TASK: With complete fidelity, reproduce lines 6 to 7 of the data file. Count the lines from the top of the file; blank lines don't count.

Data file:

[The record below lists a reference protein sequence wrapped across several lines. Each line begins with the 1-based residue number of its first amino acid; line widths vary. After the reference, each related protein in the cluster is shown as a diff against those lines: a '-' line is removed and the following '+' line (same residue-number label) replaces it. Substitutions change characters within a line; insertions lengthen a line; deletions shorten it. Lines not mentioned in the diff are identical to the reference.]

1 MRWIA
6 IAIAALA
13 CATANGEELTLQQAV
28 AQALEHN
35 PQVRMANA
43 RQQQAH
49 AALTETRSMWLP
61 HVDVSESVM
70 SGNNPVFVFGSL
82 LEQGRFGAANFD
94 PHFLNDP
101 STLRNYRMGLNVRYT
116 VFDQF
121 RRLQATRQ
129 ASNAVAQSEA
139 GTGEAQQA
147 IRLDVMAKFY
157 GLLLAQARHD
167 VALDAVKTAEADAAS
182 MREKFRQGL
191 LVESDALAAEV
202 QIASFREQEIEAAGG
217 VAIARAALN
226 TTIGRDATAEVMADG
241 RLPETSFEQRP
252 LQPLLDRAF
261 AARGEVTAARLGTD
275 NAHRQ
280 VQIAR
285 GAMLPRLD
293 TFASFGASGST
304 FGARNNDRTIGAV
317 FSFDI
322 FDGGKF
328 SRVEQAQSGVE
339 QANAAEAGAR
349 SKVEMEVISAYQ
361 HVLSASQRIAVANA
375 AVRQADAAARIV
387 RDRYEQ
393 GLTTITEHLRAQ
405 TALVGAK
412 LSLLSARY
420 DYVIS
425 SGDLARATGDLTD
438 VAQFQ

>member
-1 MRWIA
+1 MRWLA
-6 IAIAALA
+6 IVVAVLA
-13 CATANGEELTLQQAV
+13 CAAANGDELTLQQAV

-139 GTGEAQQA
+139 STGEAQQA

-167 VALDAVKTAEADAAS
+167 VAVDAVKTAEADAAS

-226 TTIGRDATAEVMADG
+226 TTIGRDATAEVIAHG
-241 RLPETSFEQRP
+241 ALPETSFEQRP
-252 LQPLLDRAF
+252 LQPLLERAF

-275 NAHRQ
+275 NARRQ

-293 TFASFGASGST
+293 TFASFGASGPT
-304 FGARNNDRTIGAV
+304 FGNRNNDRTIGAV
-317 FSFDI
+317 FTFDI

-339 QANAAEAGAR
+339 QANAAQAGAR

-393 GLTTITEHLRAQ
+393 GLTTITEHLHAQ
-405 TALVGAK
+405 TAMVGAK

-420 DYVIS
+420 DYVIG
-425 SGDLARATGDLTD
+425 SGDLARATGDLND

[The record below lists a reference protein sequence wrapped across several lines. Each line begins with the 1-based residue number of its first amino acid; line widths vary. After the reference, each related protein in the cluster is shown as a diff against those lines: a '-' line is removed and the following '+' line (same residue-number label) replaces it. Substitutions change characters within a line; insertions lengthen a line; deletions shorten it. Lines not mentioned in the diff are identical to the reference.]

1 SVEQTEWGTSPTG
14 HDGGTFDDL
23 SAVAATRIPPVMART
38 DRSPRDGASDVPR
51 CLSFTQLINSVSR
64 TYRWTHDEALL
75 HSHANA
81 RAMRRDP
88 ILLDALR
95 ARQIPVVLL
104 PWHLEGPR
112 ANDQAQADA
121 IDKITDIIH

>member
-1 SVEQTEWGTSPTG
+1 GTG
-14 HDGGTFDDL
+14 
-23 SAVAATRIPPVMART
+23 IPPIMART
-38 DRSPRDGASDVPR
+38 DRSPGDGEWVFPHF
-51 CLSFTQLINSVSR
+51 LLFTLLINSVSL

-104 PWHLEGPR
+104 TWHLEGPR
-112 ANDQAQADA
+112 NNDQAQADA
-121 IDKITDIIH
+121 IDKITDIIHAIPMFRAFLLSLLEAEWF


35 PQVRMANA
43 RQQQAH